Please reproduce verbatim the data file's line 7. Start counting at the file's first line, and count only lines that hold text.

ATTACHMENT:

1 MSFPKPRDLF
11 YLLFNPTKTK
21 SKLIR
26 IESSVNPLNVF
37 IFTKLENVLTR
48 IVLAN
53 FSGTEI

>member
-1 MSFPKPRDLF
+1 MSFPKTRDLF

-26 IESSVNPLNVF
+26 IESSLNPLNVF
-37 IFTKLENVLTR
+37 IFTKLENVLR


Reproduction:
53 FSGTEI